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When national leadership isn't addressing a pandemic as it should, Larry Kramer, as playwright and activist, pens the only viable response: "Everyone's entitled to good medical care. If you're not getting it, you've got to fight for it."
The financial crash of 2008-2010 reemphasized that traumatic economic shifts drive political change, so what might we imagine — or fear — will emerge from the COVID-19 depression?
Dave Eggers and Colin Meloy take on the antagonistic and nativist rhetoric in American politics and culture with children's books intent on generating empathy.
With his latest, The Cockroach, the otherwise masterful British novelist Ian McEwan proves that too much cleverness can kill satire.
Legislation, the vehicle of idealists, is bereft of ideas in the times of Trumpism. We are left to fend for ourselves.
Designated Survivor Season Three effectively criticizes the Trump administration and poses complex questions in our time of the rise of the extreme right.
When order ruptures it leads to a state of crisis manifest in many ways, as we see emerging throughout the world. What can we do?
Actor Amber Tamblyn is aspiring to something deeper than just the chronicle of herself as a young ingénue who came of age as a TV star in her memoir, Era of Ignition. In our politically tumultuous times, does she succeed?
Alexandria Ocasio-Cortez comic New Party, Who Dis? - with its ninjas, spaceships, dancing, explosions, FDR, wrestling, and orange hair - names and satirizes the oppressive dog whistles that undermine marginalized peoples in America and in American politics.
As far as The Handmaid's Tale and Philosophy is concerned, Trump et al are the exact bastards you're not supposed to let grind you down.
George Orwell's essays -- so urgently relevant in these times -- convey the political and social views he would later express in his fiction.
In the prescient The American President, the president and his love interest push the liberal agenda while simultaneously living in the lap of luxury. Talk about having your cake and eating it, too.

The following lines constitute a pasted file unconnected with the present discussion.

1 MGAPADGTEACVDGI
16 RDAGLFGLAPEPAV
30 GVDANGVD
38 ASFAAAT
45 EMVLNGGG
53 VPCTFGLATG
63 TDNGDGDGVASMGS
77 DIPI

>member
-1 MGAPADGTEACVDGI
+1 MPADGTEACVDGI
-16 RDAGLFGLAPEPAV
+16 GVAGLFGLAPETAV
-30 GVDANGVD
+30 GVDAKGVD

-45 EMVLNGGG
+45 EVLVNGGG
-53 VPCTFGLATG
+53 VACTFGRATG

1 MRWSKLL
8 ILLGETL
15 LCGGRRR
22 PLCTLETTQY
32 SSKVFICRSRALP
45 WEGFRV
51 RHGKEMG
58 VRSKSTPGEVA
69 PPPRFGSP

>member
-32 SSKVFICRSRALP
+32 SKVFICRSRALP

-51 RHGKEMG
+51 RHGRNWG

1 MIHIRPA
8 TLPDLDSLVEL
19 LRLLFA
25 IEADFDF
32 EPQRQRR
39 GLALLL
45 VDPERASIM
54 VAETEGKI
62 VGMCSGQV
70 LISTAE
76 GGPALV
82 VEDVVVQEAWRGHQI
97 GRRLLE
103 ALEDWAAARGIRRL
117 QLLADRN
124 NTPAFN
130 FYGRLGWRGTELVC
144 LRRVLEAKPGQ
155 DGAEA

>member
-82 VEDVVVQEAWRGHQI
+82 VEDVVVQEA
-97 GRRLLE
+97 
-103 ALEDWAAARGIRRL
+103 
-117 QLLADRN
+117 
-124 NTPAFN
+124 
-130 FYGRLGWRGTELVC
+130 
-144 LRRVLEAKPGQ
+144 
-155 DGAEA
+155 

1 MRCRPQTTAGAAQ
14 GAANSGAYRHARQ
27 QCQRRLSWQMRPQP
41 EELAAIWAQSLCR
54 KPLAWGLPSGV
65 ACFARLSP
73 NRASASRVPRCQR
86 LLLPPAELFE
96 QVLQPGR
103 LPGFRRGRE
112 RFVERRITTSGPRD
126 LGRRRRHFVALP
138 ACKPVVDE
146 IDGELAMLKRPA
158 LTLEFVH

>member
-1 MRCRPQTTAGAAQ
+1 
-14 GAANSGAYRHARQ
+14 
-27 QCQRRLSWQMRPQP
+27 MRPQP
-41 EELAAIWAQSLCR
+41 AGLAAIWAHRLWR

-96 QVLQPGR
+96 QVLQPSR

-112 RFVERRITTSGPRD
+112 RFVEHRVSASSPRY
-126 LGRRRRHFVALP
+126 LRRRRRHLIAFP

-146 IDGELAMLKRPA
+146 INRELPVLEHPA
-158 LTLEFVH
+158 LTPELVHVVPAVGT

Breaking away from Election 2016 diatribes, Director Frederick Wiseman visually acknowledges Monrovia, Indiana as a tranquil working-class Eden, while still rendering a subtly powerful critique of small town America.
The fascist mind, always limited by parochial sentimentality, fears art because it fears any hint of ambiguity.
Josh Caterer of Smoking Popes talks with PopMatters about musical and spiritual experiences, and reflections about the legendary Judy Garland, who inspired their new album Into the Agony.
Making Troy Great Again: On Shakespeare's 'Troilus and Cressida' and Trump's Ugly Political Rhetoric
The Trump presidency is Shakespeare's Troilus and Cressida made real – only it's stripped of the mythology and just lying bare and ugly for all to see.
Éric Vuillard's work is a short, sublime history that provides a necessary and contemporary service by stripping away the mythic quality of Nazi fascism.
Anybody surprised by the conspiratorial sitcom star's latest rant hasn't been paying attention to what Trump Nation has been trying to tell us.
The father and son relationship, the wonky, beating heart of The Château, feels so well-worn and lived-in that its volatile pushes-and-pulls contain some genuinely touching moments.
Environmental Activist Bill McKibben On How Civility, Humor, and Soul Music Is Essential to Resistance
Talking with PopMatters about his recent environmental-themed novel, Radio Free Vermont, McKibben brings joy to the seriousness and hope to the every day.
Bill McKibben's novel asks readers to value resistance movements that embrace humor, creativity, and civility while inspiring activism as part of our everyday lives.